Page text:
Trypsin is a chemical produced naturally in the pancreas and enables you to digest the protein you eat and enables the absorption of vitamin B-12. In supplement form it is extracted from the pancreas of livestock such as pigs. It counteracts infection, decreases inflammation and stimulates the healing process. It is also given in combination with bromelain and rutin for treatment of osteoarthritis. There is also a combination prescription spray-on product that is used for healing mouth ulcers. When used externally it may cause side effects such as pain and burning.

   Tumeric   

Turmeric is a spice which has been used in Asia for thousands of years and is a major part of Ayurveda. Turmeric is the main spice used in curry, but the root of turmeric is also used widely to make medicine. The active ingredient is a yellow-colored chemical called curcumin. Turmeric has been used for arthritis, heartburn (dyspepsia), joint pain, stomach pain, improved memory, Crohn's disease and ulcerative colitis, hemorrhage, diarrhea, intestinal gas, stomach bloating, loss of appetite, jaundice, liver problems, stomach ulcers, irritable bowel syndrome (IBS), gallbladder disorders, high cholesterol, skin inflammation from radiation treatment and fatigue. It might therefore be beneficial for treating conditions that involve inflammation. Turmeric does not usually cause significant side effects; however, some people can experience stomach upset, nausea, dizziness or diarrhea.
When choosing a Turmeric supplement, make sure the bioavailability has been increased usually by including the black pepper extract piperine. If this is not the case then most of the curcumin will pass through the intestines unabsorbed.

   Devils claw   

Devil’s claw is a herb which is native to southern Africa. Taking devil's claw by mouth seems to reduce low-back pain. It appears to work about as well as some non-steroidal anti-inflammatory drugs. Devil's claw has also been used to help against "hardening of the arteries" (atherosclerosis), arthritis, gout, muscle pain (myalgia), back pain, fibromyalgia, tendonitis, chest pain, gastrointestinal (GI) upset or heart burn, fever, and migraine headache. It is also used for menstrual problems, allergic reactions, loss of appetite and kidney and bladder disease.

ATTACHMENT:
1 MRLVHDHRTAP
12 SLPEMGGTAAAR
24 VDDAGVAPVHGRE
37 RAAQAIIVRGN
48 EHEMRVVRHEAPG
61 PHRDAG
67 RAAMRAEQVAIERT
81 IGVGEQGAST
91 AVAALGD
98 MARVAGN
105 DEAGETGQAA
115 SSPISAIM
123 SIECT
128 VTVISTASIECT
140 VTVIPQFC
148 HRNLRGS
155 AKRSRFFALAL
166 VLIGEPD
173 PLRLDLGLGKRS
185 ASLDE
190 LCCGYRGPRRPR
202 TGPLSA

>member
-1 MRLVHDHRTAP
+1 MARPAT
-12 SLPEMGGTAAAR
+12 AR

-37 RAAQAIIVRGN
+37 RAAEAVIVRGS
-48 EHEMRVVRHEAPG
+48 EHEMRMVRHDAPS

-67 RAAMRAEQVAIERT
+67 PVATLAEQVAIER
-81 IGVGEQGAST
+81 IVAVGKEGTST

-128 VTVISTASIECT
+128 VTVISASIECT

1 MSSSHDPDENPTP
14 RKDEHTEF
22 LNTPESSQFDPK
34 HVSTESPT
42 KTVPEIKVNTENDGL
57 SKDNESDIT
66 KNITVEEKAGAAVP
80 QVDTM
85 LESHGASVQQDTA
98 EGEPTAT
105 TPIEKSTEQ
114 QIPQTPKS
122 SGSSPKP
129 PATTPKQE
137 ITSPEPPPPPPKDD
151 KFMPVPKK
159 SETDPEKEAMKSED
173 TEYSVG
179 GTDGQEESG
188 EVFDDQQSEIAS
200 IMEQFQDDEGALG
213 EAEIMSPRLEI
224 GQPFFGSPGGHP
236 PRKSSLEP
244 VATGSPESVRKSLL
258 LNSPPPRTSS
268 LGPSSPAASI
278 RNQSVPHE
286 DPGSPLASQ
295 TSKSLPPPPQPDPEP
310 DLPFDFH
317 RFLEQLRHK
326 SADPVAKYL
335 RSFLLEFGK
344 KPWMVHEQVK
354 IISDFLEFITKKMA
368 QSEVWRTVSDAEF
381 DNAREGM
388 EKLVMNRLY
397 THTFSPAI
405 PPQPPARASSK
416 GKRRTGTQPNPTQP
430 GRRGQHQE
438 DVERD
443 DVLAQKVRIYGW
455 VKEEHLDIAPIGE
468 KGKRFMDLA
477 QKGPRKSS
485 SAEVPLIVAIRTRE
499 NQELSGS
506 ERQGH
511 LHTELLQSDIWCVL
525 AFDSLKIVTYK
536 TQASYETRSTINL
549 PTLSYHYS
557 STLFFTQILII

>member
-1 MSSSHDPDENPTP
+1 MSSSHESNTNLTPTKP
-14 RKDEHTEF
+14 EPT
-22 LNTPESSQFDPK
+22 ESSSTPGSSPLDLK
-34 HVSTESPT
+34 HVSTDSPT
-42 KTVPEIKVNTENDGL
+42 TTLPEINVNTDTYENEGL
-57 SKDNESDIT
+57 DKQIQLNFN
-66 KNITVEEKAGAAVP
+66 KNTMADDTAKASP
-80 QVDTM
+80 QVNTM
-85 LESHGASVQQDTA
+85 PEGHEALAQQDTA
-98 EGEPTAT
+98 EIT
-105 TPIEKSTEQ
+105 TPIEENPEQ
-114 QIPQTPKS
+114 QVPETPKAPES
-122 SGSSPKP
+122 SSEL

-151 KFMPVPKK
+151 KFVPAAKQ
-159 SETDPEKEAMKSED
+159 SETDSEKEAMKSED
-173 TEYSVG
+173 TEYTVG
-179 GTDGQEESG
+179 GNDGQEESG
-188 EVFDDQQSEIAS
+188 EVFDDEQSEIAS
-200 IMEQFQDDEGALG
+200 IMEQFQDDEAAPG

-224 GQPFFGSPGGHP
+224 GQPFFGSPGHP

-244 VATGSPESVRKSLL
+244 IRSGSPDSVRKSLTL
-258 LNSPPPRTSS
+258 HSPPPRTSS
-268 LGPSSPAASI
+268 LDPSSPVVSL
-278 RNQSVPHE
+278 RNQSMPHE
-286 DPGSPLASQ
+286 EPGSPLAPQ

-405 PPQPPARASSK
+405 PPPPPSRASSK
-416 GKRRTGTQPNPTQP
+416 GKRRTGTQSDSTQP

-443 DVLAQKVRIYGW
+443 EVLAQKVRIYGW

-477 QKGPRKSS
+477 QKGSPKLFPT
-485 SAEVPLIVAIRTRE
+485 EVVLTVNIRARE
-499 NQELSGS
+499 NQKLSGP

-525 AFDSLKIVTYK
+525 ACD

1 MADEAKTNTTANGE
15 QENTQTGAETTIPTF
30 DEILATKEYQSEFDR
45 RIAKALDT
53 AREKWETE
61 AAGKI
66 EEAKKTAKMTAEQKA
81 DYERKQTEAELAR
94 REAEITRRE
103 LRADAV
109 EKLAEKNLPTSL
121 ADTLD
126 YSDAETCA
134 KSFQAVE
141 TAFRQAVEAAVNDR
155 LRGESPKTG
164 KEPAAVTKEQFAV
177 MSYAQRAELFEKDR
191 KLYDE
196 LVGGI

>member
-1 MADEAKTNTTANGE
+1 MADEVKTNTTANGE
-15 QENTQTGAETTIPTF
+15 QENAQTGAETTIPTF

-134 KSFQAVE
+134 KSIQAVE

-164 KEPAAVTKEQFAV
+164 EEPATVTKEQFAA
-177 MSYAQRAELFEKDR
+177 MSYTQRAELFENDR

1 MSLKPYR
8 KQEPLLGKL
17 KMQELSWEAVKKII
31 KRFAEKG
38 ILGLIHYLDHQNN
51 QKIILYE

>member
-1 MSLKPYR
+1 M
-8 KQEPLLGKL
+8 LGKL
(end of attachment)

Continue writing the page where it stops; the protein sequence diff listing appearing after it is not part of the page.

There are special precautions when considering using this herb. Devil's claw might increase the production of stomach acids. People with stomach ulcers should avoid using it. It could be a problem for people with gallstones as it may increase bile production. If you are using it together with medications that lower blood sugar it might cause blood sugar to drop too low. It is recommended in such cases to monitor blood glucose levels closely. Since devil's claw can affect heart rate, heartbeat, and blood pressure, it might harm people with disorders of the heart and circulatory system.
The benefits of this herb are many, but the side effects can be an issue as Dr. Meschino explains.

   Boswellia   

Boswellia grows in northern Africa and India and is capable of helping to fight inflammation in addition to pain. It has been clinically studied for arthritis and joint pain, with results showing slight improvement of both pain and function compared to a placebo. Positive effects of Boswellia in some chronic inflammatory diseases including rheumatoid arthritis, bronchial asthma, osteoarthritis, ulcerative colitis and Crohn's disease have also been noted.
Turmeric has constituents that have been found to exert antioxidant, anti-inflammatory and anti-mutagenic activity, which means it helps combat many of the same illnesses that boswellia does. Researchers believe that anti-inflammatory herbal agents might be even more protective when they’re used together, which makes turmeric and boswellia a great combination. It might take several months for boswellia to have an effect, so give it time to work best and reduce pain or swelling before stopping. There are no reported side effects.

   Rutin   

Rutin is a plant pigment (flavonoid) that is found in certain fruits and vegetables. It has chemicals that might have antioxidant and anti-inflammatory effects. Taking rutin by mouth in combination with trypsin and bromelain (Wobenzym) seems to be about as effective as the medication diclofenac (Voltaren) in relieving pain and improving knee function in people with osteoarthritis. Some people believe that rutin can strengthen blood vessels, so they use it for varicose veins, internal bleeding, hemorrhoids.
Side effects including headache, flushing, rashes or stomach upset have been noted in some cases.